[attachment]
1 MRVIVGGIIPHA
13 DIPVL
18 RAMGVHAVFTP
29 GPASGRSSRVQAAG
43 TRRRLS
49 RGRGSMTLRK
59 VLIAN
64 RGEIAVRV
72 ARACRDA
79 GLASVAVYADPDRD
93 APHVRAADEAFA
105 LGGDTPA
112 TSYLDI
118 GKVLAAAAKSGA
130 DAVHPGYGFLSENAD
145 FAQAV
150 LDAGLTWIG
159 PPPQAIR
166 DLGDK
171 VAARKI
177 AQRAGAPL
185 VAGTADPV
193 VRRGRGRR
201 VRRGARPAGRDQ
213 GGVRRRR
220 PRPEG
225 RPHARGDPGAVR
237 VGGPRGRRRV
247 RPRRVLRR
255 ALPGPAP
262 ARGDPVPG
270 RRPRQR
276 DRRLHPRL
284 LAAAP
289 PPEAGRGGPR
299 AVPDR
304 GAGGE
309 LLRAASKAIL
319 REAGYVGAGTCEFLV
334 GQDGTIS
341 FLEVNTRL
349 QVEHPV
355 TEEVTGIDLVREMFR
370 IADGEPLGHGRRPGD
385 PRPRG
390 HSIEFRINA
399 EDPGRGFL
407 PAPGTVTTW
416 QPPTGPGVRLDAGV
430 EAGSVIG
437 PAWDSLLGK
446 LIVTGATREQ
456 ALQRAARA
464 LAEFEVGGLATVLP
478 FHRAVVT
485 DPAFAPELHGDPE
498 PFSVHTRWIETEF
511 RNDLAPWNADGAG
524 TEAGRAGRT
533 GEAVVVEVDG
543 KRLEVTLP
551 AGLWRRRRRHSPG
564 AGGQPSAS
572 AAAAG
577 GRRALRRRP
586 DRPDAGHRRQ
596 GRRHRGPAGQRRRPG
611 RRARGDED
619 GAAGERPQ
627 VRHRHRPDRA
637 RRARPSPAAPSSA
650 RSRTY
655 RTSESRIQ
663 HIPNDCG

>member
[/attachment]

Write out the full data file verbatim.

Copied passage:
1 MRVIVGGIIPHA
13 DIPVL
18 RAMGVHAVFTP
29 GPASGRSSRVQAAG
43 TRRRLS
49 RGRGSMTLRK
59 VLIAN
64 RGEIAVRV
72 ARACRDA
79 GLASVAVYADPDRD
93 APHVRAADEAFA
105 LGGDTPA
112 TSYLDI
118 GKVLAAAAKSGA
130 DAVHPGYGFLSENAD
145 FAQAV
150 LDAGLTWIG
159 PPPQAIR
166 DLGDK
171 VAARKI
177 AQRAGAPL
185 VAGTADPV
193 VRRGRGRR
201 VRRGARPAGRDQ
213 GGVRRRR
220 PRPEG
225 RPHARGDPGAVR
237 VGGPRGRRRV
247 RPRRVLRR
255 ALPGPAP
262 ARGDPVPG
270 RRPRQR
276 DRRLHPRL
284 LAAAP
289 PPEAGRGGPR
299 AVPDR
304 GAGGE
309 LLRAASKAIL
319 REAGYVGAGTCEFLV
334 GQDGTIS
341 FLEVNTRL
349 QVEHPV
355 TEEVTGIDLVREMFR
370 IADGEPLGHGRRPGD
385 PRPRG
390 HSIEFRINA
399 EDPGRGFL
407 PAPGTVTTW
416 QPPTGPGVRLDAGV
430 EAGSVIG
437 PAWDSLLGK
446 LIVTGATREQ
456 ALQRAARA
464 LAEFEVGGLATVLP
478 FHRAVVT
485 DPAFAPELHGDPE
498 PFSVHTRWIETEF
511 RNDLAPWNADGAG
524 TEAGRAGRT
533 GEAVVVEVDG
543 KRLEVTLP
551 AGLWRRRRRHSPG
564 AGGQPSAS
572 AAAAG
577 GRRALRRRP
586 DRPDAGHRRQ
596 GRRHRGPAGQRRRPG
611 RRARGDED
619 GAAGERPQ
627 VRHRHRPDRA
637 RRARPSPAAPSSA
650 RSRTY
655 RTSESRIQ
663 HIPNDCG

>member